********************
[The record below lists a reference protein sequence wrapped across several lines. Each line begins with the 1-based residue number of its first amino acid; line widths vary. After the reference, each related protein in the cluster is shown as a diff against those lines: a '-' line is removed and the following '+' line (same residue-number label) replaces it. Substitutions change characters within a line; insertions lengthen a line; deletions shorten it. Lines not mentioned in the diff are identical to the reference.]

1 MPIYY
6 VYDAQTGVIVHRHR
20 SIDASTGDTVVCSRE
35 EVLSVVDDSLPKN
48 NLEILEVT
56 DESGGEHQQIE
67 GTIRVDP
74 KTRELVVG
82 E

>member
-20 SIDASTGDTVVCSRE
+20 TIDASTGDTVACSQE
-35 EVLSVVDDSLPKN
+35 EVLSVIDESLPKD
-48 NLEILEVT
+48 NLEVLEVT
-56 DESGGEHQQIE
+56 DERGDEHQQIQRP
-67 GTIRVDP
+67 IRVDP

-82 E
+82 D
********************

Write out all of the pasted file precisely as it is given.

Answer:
[The record below lists a reference protein sequence wrapped across several lines. Each line begins with the 1-based residue number of its first amino acid; line widths vary. After the reference, each related protein in the cluster is shown as a diff against those lines: a '-' line is removed and the following '+' line (same residue-number label) replaces it. Substitutions change characters within a line; insertions lengthen a line; deletions shorten it. Lines not mentioned in the diff are identical to the reference.]

1 MPIYY
6 VYDAQTGVIVHRHR
20 SIDASTGDTVVCSRE
35 EVLSVVDDSLPKN
48 NLEILEVT
56 DESGGEHQQIE
67 GTIRVDP
74 KTRELVVG
82 E

>member
-20 SIDASTGDTVVCSRE
+20 TIDASTGDTVACSQE
-35 EVLSVVDDSLPKN
+35 EVLSVIDESLPKD
-48 NLEILEVT
+48 NLEVLEVT
-56 DESGGEHQQIE
+56 DERGDEHQQIQRP
-67 GTIRVDP
+67 IRVDP

-82 E
+82 D